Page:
Till we moved to Kochi 3 years back, we lived in Goa. There, we had neighbours from various parts of the country. So Diwali was a whole lot of fun. Many of us would exchange sweets while those among us who did not celebrate Diwali would come by to wish us and sample the fare. After dusk we would light lamps and burst firecrackers. Children would have a wonderful time.
We miss this a bit as Diwali is a not a big affair in Kerala. Only migrant communities here celebrate Diwali.
This year, apart from my regular mysore pak and pokkuvadam (from my palakkad iyer repertoire), I also made thattai and carrot-coconut burfi. Thattai is a snack made from rice flour and urad dal flour and resembles the Gujarathi matri, somewhat.
3 cups fine rice powder, sieved
3/4 cup gram flour (besan), sieved
1/4 cup Bengal gram (dalia/ pottukadalai)
1 tbsp unsalted butter
1/4 tsp asafetida powder
chilli powder and salt to taste ( I prefer a little less of the fire!)
oil for frying
Roast Bengal gram till golden, cool and powder very well. Now mix all the ingredients together. Add enough water to mix into a stiffish dough. Fill into the dough press fitted with the proper plate for the pokkuvadam.
When the oil is hot, press dough into the oil in a circular motion so the pressed dough spreads and cooks well. Fry till golden brown on both sides. Drain on paper towels, cool and store in airtight containers.
2 cups fine rice flour
1 handful urad dal
1 handful Bengal gram (dalia/ pottukadalai)
1 handful chana dal soaked for an hour
1 tbsp unsalted butter
chilli powder and salt to taste( this snack is meant to be a bit spicy)
oil for frying
Roast Bengal gram till golden, cool and powder very well. Now mix all the ingredients together. Add enough water to make a stiffish dough.
Grease a medium sized plastic sheet and taking a small ball of the dough, press it out into a circle (reasonably thin and about 3 inches in diameter) on the sheet using middle three fingers. Oil your palm lightly so the dough does not stick when being pressed out.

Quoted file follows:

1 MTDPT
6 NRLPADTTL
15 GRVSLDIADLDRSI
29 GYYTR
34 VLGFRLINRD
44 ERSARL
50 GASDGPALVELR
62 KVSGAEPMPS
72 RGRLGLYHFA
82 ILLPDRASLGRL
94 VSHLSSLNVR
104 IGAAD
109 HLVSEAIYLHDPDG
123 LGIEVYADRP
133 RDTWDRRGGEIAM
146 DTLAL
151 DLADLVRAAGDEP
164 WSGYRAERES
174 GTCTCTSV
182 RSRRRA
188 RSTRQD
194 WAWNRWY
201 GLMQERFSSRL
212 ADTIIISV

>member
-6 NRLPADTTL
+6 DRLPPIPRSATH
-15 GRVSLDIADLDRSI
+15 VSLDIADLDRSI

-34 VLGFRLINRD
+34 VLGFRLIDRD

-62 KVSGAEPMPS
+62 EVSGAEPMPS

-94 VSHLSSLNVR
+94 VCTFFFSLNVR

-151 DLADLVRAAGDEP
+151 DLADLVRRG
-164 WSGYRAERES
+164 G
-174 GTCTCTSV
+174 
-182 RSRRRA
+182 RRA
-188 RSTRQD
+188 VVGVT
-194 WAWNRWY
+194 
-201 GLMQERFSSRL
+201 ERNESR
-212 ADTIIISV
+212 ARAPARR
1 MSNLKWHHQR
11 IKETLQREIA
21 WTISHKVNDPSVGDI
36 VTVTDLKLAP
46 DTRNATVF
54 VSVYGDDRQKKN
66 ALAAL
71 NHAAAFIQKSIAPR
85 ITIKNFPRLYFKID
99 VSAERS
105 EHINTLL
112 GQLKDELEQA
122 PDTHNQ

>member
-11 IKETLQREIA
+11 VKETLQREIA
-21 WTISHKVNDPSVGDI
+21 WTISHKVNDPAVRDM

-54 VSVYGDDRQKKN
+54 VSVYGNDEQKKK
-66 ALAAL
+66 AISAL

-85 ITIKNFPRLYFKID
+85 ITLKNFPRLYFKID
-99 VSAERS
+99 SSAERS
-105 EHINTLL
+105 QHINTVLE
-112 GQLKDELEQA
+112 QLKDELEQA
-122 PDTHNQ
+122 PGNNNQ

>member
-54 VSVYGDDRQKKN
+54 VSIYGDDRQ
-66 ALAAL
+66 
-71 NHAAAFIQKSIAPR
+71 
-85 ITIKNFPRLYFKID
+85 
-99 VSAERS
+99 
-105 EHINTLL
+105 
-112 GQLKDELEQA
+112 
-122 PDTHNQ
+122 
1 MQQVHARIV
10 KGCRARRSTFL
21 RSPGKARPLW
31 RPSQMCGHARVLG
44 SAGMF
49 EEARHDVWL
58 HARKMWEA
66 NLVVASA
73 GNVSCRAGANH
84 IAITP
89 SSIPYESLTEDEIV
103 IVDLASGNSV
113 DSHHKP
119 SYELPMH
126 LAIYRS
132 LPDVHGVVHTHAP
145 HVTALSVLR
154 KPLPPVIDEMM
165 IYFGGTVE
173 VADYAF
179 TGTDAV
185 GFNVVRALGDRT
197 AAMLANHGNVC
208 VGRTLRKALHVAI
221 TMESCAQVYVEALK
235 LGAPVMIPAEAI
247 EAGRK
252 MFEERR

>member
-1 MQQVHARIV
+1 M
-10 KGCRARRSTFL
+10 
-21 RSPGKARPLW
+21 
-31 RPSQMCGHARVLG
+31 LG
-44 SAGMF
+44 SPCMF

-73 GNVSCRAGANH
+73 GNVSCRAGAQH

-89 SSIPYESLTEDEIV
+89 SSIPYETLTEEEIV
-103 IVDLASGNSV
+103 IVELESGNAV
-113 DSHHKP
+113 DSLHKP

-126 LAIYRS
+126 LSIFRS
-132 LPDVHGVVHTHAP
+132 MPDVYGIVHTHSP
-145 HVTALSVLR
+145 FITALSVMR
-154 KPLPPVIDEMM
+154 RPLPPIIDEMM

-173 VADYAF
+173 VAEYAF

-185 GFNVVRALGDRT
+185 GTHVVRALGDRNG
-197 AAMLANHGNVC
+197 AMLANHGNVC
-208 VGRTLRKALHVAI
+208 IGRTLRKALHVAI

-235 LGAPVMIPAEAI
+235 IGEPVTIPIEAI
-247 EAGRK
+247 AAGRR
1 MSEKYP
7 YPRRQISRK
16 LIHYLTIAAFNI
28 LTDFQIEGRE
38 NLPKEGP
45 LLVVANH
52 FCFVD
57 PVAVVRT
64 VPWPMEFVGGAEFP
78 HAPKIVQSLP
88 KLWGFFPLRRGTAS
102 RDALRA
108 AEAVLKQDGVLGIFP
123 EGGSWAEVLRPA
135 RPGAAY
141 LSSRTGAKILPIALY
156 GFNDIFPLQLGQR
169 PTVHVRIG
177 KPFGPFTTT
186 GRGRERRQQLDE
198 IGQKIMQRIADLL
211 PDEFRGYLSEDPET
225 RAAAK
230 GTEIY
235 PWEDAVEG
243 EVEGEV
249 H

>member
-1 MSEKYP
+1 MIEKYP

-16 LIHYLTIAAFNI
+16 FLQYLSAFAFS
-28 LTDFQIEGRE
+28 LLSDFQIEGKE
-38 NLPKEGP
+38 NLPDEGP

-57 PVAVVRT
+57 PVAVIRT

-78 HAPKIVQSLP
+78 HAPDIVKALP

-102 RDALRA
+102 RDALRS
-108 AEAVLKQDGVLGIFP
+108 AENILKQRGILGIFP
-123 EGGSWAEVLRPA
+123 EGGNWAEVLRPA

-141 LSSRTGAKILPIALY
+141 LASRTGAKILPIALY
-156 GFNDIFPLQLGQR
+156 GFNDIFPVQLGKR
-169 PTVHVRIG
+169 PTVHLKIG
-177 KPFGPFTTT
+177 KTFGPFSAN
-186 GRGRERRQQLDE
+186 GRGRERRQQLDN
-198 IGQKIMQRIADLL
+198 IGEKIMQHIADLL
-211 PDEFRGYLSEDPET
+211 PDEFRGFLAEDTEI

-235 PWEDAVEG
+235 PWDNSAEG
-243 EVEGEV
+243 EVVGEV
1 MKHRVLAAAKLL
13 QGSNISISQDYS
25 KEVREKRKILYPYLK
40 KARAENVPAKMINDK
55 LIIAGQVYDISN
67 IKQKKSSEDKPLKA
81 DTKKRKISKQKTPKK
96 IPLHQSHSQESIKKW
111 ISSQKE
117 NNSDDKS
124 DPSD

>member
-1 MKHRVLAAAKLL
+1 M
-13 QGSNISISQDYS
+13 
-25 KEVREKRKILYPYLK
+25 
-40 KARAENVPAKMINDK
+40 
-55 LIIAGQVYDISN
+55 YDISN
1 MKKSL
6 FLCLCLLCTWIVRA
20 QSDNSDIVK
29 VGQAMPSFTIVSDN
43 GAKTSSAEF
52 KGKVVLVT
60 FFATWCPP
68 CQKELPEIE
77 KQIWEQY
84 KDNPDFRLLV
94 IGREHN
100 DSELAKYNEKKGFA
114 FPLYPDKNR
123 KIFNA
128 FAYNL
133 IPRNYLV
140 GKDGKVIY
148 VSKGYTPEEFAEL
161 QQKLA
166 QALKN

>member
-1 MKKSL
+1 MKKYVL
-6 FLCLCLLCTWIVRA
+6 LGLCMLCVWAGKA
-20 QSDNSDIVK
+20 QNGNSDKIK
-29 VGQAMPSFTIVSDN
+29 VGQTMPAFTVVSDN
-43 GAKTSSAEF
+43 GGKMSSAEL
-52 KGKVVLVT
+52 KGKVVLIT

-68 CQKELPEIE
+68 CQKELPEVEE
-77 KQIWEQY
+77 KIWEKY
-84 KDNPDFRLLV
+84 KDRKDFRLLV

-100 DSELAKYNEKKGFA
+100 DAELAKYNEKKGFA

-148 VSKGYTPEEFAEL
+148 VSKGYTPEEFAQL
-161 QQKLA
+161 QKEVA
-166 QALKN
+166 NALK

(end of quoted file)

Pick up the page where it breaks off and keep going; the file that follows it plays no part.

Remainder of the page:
Heat the oil and slowly peel off the circles from the plastic sheet and slide into the oil. Fry on both sides till golden brown. Drain on paper towels, cool and store in an airtight container.
1 cup gram flour (besan), sieved
1 3/4 cup sugar
1 cup ghee
1/2 tsp cardamom powder
Use a heavy bottom deep pan. This ensures that cooking is at constant heat without the food sticking to the pan. I use the pan of my pressure cooker.
Dissolve the sugar in ½ cup of water and boil to prepare a one-string syrup. Switch off the heat and add the gram flour. Mix well till blended.
Meanwhile melt the ghee and keep warm. Keep the pan back on heat and stir constantly or else the mixture will stick to the pan. Adjust the heat as required. When the mixture starts thickening, pour a ladleful of melted ghee. Keep stirring carefully till ghee is absorbed. Add all the ghee, a ladle at a time, stirring all the while. Once all the ghee is absorbed and the mixture starts leaving the side of the pan to form a mass, pour into a greased thali.
Allow to spread uniformly and use the back of a greased spoon to smoothen the top without pressing down. You have to work quickly or the mysore pak will set and look unattractive. Mark into squares while warm. Cut when cool and store. This recipe makes about 20 small pieces.
Be prepared for quite a bit of stirring and bicep-strengthening exercise!
This recipe (and the ones for mysore pak and pokkuvadam) comes down from my grandmother and mother and uses much less ghee than some recipes. The mysore pak will not be as soft as the SreeKrishna sweets variety (to those familiar with this) because of this.
This recipe is adapted from one of my cookbooks – The Vegetarian Menu Book by Vasantha Moorthy. I have made it many times and the burfi combines the taste of coconut burfi with carrot halwa.
1 1/2 cups grated coconut
2 cups grated carrot
2 cups sugar
2 cups milk
2 tbsps ghee
½ tsp cardamom powder
halved cashewnuts, as required
Fry the cashewnuts in 1/2 tbsp ghee till they start to turn golden and keep aside. Cook the grated carrot in the milk till tender and the milk is reduced by half. (This can be done in the microwave too) Add the coconut and cook till a little thicker. Add the sugar and boil till the mixture thickens.
Now add the ghee and keep stirring till the mixture leaves the side of the pan. Allow to cool till it can be handled. Make little balls of the mixture, flatten slightly and press a cashewnut half onto each piece. Allow to cool. This burfi will dry out as it cools and tastes best the next day.
Alternatively, pour the hot mixture into a greased thali, press down and allow to cool. Cut into pieces and store. This recipe makes about 16 – 20 pieces.
P.S. I had wanted to do this post before Diwali but could not quite manage it.